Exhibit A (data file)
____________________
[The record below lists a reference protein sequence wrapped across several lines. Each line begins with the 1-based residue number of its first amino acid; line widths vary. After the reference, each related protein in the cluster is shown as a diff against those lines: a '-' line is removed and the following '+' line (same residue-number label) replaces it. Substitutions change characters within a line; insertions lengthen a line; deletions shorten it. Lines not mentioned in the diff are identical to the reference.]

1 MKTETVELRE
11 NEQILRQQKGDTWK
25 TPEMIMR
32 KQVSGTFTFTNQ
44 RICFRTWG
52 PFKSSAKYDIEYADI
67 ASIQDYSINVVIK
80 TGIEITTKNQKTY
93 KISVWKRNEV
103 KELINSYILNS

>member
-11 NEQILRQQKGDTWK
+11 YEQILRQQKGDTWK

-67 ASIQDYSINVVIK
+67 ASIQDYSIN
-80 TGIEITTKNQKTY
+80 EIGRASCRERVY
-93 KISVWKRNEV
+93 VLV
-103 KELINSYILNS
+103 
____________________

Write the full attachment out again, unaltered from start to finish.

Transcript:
[The record below lists a reference protein sequence wrapped across several lines. Each line begins with the 1-based residue number of its first amino acid; line widths vary. After the reference, each related protein in the cluster is shown as a diff against those lines: a '-' line is removed and the following '+' line (same residue-number label) replaces it. Substitutions change characters within a line; insertions lengthen a line; deletions shorten it. Lines not mentioned in the diff are identical to the reference.]

1 MKTETVELRE
11 NEQILRQQKGDTWK
25 TPEMIMR
32 KQVSGTFTFTNQ
44 RICFRTWG
52 PFKSSAKYDIEYADI
67 ASIQDYSINVVIK
80 TGIEITTKNQKTY
93 KISVWKRNEV
103 KELINSYILNS

>member
-11 NEQILRQQKGDTWK
+11 YEQILRQQKGDTWK

-67 ASIQDYSINVVIK
+67 ASIQDYSIN
-80 TGIEITTKNQKTY
+80 EIGRASCRERVY
-93 KISVWKRNEV
+93 VLV
-103 KELINSYILNS
+103 